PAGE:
The Bank of Thailand has raised rates 25 basis points to 2.5 per cent, as expected. The decision was unanimous. The central bank held back from a larger rise, saying it viewed high food and energy prices as temporary:
“The MPC viewed that unless political unrest in the Middle East becomes widespread and affects global oil supply, the current spike in oil and commodity prices will not significantly impact the continuity of global recovery.”
**Update: Inflation figures came in lower than expected, dampening the bullish message somewhat. Consumer prices rose 2.87 per cent y-o-y to February, a fall from the previous month**
Expect another rate rise on March 9 – maybe even by 50bp. Assistant Governor Paiboon Kittisrikangwan told reporters today that interest rates are still too low, and that “normalisation” will continue if inflation keeps rising. Read more
Thailand, Indonesia and India have all made bullish noises of late, suggesting they may raise rates in the near future.
Indonesia’s central bank governor said today that it remained vigilant against rising inflationary pressures, which is good to know from a bank that has been keeping at least one eye firmly on growth. Consumer price inflation rose to 6.96 per cent in the year to December, against a 2011 target of 5 per cent +/- 1 per cent. The central bank has kept rates at their post-crisis low of 6.5 per cent to drive growth via commercial loans, Reuters reports. The IMF has called on the country to raise rates, which recently cut import duties on food to try to dampen price rises.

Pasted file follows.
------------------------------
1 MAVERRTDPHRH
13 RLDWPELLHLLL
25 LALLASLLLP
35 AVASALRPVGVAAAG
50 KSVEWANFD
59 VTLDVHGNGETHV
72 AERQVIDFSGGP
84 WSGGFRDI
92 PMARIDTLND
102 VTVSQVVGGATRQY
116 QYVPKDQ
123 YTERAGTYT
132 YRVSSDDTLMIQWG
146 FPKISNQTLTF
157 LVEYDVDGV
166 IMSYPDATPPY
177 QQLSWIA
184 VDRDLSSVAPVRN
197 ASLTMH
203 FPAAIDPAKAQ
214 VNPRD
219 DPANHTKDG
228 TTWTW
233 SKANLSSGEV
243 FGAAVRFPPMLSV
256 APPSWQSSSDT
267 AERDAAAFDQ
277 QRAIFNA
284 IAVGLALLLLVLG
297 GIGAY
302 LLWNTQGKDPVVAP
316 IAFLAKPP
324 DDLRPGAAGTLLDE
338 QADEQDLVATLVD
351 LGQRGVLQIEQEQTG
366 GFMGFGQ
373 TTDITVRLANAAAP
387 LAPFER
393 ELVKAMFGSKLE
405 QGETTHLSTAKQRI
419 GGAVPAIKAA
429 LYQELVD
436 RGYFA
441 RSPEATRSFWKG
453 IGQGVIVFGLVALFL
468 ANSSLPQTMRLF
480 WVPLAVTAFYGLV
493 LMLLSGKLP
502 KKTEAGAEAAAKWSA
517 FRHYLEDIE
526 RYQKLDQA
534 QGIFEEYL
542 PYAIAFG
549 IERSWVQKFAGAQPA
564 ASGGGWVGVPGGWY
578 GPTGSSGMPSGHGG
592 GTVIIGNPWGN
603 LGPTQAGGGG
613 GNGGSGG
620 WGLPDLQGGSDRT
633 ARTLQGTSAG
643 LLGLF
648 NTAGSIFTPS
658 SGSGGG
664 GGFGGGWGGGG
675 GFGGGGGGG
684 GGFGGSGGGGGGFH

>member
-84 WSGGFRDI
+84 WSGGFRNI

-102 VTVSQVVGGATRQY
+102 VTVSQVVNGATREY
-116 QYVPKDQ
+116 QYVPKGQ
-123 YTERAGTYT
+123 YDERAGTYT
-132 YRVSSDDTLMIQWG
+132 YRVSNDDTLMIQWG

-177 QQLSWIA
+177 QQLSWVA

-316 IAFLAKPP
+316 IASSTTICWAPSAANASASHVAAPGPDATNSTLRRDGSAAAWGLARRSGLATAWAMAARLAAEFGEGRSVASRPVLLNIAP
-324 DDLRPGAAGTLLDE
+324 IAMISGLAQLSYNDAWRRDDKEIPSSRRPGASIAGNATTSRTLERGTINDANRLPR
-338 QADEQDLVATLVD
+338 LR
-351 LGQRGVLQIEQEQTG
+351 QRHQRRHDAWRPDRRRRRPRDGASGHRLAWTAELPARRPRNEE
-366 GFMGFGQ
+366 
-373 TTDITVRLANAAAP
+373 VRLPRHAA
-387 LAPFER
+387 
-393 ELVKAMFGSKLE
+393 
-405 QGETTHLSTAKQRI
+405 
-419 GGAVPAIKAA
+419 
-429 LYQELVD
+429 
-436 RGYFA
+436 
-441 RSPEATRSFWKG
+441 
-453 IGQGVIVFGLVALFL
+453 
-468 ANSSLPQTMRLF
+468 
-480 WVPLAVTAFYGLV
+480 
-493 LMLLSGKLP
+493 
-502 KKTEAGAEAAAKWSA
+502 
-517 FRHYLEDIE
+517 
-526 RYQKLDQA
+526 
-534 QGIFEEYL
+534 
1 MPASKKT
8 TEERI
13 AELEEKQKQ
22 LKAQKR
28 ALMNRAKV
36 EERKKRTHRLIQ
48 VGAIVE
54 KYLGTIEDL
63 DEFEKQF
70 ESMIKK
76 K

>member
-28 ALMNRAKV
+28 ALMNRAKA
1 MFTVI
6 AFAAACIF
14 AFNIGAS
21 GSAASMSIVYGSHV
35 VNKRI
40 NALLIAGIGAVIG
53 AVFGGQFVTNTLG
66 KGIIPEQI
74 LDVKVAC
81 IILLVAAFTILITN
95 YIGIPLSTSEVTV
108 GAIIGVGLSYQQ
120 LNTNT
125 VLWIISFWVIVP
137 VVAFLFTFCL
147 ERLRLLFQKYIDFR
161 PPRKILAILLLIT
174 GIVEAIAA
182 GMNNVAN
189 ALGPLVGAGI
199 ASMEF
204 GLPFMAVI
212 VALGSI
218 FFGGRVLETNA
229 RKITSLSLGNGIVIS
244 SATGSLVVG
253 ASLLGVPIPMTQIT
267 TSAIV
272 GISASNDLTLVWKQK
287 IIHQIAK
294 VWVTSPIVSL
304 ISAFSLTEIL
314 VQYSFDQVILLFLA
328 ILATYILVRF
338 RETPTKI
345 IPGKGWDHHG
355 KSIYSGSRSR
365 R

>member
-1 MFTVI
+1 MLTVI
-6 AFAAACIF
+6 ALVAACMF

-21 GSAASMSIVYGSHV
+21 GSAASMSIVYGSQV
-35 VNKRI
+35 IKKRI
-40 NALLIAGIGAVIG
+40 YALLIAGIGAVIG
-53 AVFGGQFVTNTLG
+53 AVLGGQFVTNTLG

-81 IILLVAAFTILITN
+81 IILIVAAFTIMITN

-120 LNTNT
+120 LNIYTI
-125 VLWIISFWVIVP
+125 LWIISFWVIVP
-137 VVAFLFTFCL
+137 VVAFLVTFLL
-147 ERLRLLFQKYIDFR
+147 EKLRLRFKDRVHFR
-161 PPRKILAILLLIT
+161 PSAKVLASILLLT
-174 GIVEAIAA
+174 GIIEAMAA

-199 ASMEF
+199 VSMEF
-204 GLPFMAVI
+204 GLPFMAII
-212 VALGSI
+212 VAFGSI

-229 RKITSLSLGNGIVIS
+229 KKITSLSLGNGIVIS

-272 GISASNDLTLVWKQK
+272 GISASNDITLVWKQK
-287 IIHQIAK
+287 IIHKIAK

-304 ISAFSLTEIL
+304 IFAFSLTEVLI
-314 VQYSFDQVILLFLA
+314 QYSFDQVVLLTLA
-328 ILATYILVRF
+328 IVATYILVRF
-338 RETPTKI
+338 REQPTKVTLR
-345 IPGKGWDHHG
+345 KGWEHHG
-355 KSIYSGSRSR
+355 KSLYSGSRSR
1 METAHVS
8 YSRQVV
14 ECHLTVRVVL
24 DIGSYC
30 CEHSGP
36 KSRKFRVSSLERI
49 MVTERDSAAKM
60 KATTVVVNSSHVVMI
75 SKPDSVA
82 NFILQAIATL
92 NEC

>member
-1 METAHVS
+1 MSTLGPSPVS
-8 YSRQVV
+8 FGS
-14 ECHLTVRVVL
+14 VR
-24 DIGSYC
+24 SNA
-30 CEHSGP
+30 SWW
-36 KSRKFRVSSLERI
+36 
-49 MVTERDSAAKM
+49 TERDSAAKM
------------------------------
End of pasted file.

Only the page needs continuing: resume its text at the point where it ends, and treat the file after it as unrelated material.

India is expected to raise rates next Tuesday, January 25. A “vast majority” of Read more
The Bank of Thailand has raised the policy rate to 1.75 per cent from 1.5 per cent, citing faster-than-expected growth in Q2 in spite of the domestic political situation. Growth is expected to slow in the second half, said the Bank, and inflation is expected to remain low for 2010. However, the rising cost of production is set to push inflation up in 2011, possibly above the target range, and this is the main driver for the rate change. The move was widely expected.
First it was Indonesia, then South Korea. Inspired by the strength of an Asian recovery that has left the western developed world standing, regional central bankers are challenging old Western orthodoxies, and are embracing once dreaded capital controls.
Is Thailand about to become the latest country to join them? No. But that hasn’t stopped the new central bank governor from talking about it.